- The Washington Times - Sunday, September 17, 2006

BLACKSBURG, Va. — Virginia Tech’s offense was a little late arriving this fall, but yesterday’s 36-0 win over Duke proved that the Hokies are here now.

The Blue Devils are still arguably the weakest team in the ACC, but it was the first time Virginia Tech (3-0, 2-0) had put up legitimate offensive numbers against a Division I-A opponent this season. Quarterback Sean Glennon completed 15 of 25 passes for 301 yards, two touchdowns and one interception. With its run-centric defense, Duke (0-3, 0-2) provided the perfect opposition for the sophomore to try out his much vaunted receivers.

“We had the thought that with the Georgia Tech game, Boston College, we need to, you know, open up the play book so in those games, it’s not our first time running them,” he said. “We did that today and hopefully we’ll continue to do it.”

On the first play from scrimmage, Glennon was flushed out of the pocket before completing a 60-yard post pass to senior flanker David Clowney. The quarterback, who routinely faces questions about both his elusiveness and his ability to throw deep, knew Friday morning that the long pass out of the two-tight end set was offensive coordinator Bryan Stinespring’s opening play.

“I kind of thought about that for a while before I went to bed last night,” said Glennon, who left in the fourth quarter with his team up 30-0. “Like, ‘I’ve got to make that throw.’ So it was nice to complete it.”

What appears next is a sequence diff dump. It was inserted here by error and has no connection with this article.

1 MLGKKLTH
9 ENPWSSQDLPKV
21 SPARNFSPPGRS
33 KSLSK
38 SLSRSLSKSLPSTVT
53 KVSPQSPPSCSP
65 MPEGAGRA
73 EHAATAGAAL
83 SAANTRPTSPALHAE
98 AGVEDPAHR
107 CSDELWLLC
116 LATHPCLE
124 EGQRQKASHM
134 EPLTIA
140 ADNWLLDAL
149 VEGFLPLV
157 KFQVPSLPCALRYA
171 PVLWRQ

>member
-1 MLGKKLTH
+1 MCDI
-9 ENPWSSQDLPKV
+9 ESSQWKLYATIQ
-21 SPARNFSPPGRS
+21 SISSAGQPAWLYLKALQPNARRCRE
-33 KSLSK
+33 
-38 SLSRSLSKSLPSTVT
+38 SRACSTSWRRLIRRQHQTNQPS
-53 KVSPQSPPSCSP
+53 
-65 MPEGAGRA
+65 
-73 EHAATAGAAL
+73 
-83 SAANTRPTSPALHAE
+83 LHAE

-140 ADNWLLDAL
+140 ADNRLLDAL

While the opening play was the longest throw of the afternoon, the Hokies all but abandoned the short screen passes that have had receivers and fans grumbling through the first two games.

“Sean made some great throws,” Tech coach Frank Beamer said. “He had some receivers that gave him a chance. He made a couple throws, a couple were dropped, but I thought our pass protection, for the most part, held up out there.”

Junior flanker Eddie Royal tore off a cross-field punt return 58 yards for a touchdown late in the first quarter, Virginia Tech’s best special teams play of the day. The Hokies allowed two blocked extra points — the third and fourth misses of fifth-year senior Brandon Pace’s career.

The offensive line, with starting left tackle Brandon Frye back from a dislocated elbow that sidelined him for most of the first two games, did not allow a sack for the first time this season as the Glennon led-offense totaled its highest total yardage to date.

The Tech defense, despite holding on to a second shutout, earned three roughing the passer penalties in the first half. Two of those came from top NFL prospect Aaron Rouse, including a vicious second quarter helmet-to-jaw late hit that forced Blue Devils starting quarterback Thaddeus Lewis to leave the game. Rouse promptly apologized to Duke coach Ted Roof and said he accepts whatever punishment coaches or league officials may deem necessary.

“I feel like there was no malicious intent … we don’t want to pride ourselves on being a dirty team or anything like that,” Hokies outside linebacker Brenden Hill said. “Over all, as a defense I felt like we had a great day and yeah, that [hit] might overshadow it a little bit.”

Duke backup quarterback Marcus Jones, who was 6-for-8 passing for 71 yards, didn’t consider the hit a blatant personal foul either.

“It was a rough one, but he’d been taking them the whole game from the get go,” he said.

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